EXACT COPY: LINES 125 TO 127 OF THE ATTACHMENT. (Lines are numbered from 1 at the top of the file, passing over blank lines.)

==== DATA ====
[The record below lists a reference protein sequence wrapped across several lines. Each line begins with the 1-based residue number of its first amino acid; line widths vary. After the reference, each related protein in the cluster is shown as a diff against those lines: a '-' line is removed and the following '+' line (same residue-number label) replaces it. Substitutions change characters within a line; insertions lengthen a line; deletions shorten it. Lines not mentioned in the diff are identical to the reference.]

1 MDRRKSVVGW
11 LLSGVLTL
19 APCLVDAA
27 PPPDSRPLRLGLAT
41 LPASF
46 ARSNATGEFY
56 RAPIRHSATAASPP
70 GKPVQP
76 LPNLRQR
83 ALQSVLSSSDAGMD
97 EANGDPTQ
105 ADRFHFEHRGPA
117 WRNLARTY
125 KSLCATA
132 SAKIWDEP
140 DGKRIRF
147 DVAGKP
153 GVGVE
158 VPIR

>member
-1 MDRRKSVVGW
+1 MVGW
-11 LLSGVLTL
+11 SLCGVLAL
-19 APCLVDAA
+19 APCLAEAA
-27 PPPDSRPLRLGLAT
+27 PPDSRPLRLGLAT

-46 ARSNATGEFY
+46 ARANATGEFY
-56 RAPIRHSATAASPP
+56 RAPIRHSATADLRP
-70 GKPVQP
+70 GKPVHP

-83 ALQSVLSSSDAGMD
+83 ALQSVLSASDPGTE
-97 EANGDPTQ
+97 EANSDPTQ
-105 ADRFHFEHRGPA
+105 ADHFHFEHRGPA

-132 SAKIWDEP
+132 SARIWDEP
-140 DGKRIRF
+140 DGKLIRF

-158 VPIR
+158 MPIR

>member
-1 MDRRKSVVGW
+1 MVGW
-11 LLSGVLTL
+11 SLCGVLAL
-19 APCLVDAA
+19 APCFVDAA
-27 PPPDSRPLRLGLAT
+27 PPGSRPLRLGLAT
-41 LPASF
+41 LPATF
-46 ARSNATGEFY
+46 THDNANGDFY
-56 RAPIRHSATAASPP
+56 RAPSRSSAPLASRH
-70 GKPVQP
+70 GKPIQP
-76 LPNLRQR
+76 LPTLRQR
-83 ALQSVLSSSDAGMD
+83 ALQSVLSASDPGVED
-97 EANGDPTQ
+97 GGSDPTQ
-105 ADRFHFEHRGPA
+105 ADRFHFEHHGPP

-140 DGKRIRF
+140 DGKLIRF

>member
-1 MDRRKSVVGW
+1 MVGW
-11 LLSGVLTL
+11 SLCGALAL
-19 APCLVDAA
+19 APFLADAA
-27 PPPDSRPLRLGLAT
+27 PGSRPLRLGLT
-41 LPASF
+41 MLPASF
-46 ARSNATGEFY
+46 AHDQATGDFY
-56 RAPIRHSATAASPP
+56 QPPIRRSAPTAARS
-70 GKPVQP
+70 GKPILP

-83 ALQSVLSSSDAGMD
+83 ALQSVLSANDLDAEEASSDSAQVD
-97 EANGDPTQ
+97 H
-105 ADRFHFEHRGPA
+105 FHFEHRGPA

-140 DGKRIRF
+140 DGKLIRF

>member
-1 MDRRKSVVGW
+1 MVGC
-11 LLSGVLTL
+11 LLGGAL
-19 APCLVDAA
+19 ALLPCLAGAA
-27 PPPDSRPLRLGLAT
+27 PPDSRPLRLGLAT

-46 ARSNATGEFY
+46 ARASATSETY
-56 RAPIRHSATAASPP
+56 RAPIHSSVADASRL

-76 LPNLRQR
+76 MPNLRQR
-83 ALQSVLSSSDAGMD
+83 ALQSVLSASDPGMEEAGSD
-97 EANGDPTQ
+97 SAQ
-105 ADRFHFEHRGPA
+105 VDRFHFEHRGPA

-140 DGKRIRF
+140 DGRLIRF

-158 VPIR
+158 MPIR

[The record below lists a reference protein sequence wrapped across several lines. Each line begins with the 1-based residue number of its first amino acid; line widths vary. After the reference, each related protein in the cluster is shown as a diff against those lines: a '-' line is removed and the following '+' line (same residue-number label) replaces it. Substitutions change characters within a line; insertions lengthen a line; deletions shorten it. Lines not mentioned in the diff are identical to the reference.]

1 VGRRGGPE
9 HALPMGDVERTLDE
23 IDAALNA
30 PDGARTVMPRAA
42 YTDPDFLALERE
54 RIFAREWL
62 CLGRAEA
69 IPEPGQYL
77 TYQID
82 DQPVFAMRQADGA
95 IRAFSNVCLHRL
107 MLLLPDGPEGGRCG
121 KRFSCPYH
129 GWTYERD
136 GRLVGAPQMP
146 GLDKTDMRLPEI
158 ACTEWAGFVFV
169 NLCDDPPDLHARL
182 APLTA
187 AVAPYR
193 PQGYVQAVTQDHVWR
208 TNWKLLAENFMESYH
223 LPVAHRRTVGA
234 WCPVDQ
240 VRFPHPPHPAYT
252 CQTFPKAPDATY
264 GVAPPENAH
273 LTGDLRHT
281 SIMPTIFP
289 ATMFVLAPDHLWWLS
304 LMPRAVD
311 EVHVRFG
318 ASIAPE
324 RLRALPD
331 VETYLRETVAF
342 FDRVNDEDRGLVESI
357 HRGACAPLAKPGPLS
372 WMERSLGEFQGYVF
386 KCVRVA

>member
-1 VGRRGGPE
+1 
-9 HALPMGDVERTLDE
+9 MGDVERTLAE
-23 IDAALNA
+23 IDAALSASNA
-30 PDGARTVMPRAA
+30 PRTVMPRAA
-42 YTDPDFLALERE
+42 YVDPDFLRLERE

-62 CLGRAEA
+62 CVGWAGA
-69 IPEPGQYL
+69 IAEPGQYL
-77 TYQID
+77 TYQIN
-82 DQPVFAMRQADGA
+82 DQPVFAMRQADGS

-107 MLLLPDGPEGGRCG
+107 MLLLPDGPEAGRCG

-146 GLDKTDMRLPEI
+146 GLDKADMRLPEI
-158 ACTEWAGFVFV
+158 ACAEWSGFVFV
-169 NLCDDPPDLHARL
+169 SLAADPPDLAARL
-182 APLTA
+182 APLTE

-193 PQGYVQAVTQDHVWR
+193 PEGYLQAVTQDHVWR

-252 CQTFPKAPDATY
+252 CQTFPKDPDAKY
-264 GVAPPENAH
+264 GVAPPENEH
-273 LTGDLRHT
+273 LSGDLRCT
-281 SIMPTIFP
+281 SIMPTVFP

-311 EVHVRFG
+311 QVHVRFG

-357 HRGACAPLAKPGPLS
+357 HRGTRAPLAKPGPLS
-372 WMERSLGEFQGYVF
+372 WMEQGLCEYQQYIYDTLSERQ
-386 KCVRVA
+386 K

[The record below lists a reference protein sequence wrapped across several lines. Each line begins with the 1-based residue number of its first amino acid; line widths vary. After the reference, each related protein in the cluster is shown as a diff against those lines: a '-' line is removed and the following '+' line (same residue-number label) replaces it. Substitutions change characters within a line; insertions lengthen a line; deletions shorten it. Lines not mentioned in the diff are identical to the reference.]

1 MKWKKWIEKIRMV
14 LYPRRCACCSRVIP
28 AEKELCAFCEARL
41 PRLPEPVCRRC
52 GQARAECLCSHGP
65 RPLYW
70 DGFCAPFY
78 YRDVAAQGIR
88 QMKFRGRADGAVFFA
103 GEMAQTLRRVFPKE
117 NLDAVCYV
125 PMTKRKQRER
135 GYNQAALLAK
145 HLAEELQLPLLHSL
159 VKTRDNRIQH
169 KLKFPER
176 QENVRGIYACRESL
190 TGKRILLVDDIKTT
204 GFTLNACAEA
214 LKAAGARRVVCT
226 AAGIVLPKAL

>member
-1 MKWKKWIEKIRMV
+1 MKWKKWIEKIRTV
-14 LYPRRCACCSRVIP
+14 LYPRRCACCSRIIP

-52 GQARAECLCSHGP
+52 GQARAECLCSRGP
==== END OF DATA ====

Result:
[The record below lists a reference protein sequence wrapped across several lines. Each line begins with the 1-based residue number of its first amino acid; line widths vary. After the reference, each related protein in the cluster is shown as a diff against those lines: a '-' line is removed and the following '+' line (same residue-number label) replaces it. Substitutions change characters within a line; insertions lengthen a line; deletions shorten it. Lines not mentioned in the diff are identical to the reference.]

1 VGRRGGPE
9 HALPMGDVERTLDE